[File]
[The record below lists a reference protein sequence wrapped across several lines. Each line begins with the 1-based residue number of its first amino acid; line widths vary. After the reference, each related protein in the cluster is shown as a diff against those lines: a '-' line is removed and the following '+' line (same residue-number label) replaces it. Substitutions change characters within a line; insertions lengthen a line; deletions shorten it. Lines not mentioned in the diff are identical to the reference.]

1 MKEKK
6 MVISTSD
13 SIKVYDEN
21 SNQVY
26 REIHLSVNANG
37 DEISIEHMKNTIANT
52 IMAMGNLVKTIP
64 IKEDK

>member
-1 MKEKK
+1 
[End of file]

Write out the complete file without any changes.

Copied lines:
[The record below lists a reference protein sequence wrapped across several lines. Each line begins with the 1-based residue number of its first amino acid; line widths vary. After the reference, each related protein in the cluster is shown as a diff against those lines: a '-' line is removed and the following '+' line (same residue-number label) replaces it. Substitutions change characters within a line; insertions lengthen a line; deletions shorten it. Lines not mentioned in the diff are identical to the reference.]

1 MKEKK
6 MVISTSD
13 SIKVYDEN
21 SNQVY
26 REIHLSVNANG
37 DEISIEHMKNTIANT
52 IMAMGNLVKTIP
64 IKEDK

>member
-1 MKEKK
+1 